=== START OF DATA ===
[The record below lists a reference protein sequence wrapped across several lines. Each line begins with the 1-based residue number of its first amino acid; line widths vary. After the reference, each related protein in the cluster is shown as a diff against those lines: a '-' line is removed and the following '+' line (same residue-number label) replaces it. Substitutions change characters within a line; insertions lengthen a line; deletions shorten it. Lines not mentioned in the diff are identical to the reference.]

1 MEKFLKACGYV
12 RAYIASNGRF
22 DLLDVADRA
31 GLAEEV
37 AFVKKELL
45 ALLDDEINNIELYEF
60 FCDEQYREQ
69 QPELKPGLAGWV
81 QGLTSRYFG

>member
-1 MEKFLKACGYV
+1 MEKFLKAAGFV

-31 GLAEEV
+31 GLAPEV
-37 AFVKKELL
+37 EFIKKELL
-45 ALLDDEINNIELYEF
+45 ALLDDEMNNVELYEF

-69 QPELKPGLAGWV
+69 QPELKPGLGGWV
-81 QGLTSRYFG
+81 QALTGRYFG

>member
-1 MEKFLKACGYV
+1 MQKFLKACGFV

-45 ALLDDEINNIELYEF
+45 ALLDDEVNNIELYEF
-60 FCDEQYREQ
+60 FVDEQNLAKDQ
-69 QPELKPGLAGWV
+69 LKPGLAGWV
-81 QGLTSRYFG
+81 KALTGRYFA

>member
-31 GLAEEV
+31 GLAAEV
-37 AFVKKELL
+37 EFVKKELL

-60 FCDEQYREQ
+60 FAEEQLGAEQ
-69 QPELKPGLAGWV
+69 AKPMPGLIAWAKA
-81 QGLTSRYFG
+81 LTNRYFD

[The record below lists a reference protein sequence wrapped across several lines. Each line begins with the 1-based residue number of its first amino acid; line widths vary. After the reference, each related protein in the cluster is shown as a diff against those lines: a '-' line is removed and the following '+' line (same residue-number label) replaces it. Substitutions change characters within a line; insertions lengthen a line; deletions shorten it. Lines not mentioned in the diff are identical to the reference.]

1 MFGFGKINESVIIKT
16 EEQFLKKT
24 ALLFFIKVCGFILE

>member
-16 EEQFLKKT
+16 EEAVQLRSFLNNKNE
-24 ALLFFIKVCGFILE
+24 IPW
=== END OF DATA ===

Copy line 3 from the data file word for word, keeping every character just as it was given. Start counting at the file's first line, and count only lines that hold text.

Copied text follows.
12 RAYIASNGRF